Need to Revamp Your Marketing? Here’s How to Get Started:

When do you begin to revise your marketing… or even rebrand?

  • When your competition eats your lunch?
  • When you notice your marketing has become stale?
  • When your target market shifts and your materials are focused on the wrong bullseye?

Hopefully it doesn’t go that long. How often to you review your marketing materials to make sure they are on track? Do you use a checklist?

Here are 12 types of marketing materials to gather and review. Hand this list to your assistant, your secretary or someone else who helps with your marketing. Ask them to gather everything together and place it in the middle of the conference room table.

This Friday, bring in lunch for 4 trusted business collegues who will tell you “like it is”. Review:

  1. postcards
  2. sell sheets
  3. print out of a screen capture of the home page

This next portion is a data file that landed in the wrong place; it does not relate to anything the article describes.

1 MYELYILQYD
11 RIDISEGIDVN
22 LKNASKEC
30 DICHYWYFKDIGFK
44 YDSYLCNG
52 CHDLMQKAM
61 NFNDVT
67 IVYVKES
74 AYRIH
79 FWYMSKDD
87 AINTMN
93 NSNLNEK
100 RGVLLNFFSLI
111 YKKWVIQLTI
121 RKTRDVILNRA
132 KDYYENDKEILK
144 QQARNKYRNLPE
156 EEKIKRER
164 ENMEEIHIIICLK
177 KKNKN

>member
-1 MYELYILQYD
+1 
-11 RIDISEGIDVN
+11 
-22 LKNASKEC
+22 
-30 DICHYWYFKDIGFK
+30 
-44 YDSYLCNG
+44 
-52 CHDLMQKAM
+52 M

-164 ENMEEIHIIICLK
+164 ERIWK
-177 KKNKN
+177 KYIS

4. print out of the home page from explorer browser
  5. business cards from 4 people in the company
  6. letterhead
  7. envelopes
  8. window envelopes
  9. 3 recent powerpoints: two to potential customers, one from a recent outside speech.
  10. a mug, pen, portfolio, briefcase or other advertising specialty item with the logo
  11. the written style guidelines for logo and tag line usage (what do you mean you don’t have that!!
  12. folder with logo on the outside and anything else with the logo on it that you hand to customers

Now: Look at each of these on the conference table & go through this checklist:

Pick one piece that you will revise. Don’t get caught up in the trap that EVERYTHING has to change at once. It’s like the family that decides they want to repaint the family room but one thing leads to another and they end up with a $80,000 addition on the back of the house. Just pick one thing that will make the biggest difference… and GET STARTED!

One thought on “Need to Revamp Your Marketing? Here’s How to Get Started:

  1. This is a great post, particularly for small business owners. Throughout my corporate career inconsistency in the representation of the brand was something that drove me crazy! Whether it be through the way the logo was printed or the company name was written, etc., I think presenting a consistent brand is essential. Too often, people let that go in lieu of “higher priorities,” which is a shame.

    Susan Gunelius

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